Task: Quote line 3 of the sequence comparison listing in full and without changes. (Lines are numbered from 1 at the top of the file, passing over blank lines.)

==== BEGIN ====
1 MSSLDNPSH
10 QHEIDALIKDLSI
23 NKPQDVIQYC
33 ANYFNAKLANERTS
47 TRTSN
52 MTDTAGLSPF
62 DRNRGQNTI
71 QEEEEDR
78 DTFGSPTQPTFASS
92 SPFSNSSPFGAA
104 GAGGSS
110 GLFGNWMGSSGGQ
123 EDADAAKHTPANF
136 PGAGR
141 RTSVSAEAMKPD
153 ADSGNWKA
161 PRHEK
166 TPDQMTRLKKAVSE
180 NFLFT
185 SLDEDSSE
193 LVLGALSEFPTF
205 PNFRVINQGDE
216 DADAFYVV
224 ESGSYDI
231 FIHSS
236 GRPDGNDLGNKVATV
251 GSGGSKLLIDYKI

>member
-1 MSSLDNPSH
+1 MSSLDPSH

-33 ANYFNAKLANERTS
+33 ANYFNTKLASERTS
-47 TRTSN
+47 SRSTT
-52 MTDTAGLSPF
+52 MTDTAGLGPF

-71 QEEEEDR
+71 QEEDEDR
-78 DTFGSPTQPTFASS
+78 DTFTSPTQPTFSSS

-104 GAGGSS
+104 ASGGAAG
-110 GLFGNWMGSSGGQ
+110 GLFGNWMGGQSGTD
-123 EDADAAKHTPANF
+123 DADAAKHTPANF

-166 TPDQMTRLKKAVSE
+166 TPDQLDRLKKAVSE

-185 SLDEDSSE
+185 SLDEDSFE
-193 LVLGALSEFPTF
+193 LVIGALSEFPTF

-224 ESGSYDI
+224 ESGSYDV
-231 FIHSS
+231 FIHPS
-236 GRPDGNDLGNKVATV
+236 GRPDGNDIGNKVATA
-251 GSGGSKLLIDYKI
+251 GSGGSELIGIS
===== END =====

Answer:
23 NKPQDVIQYC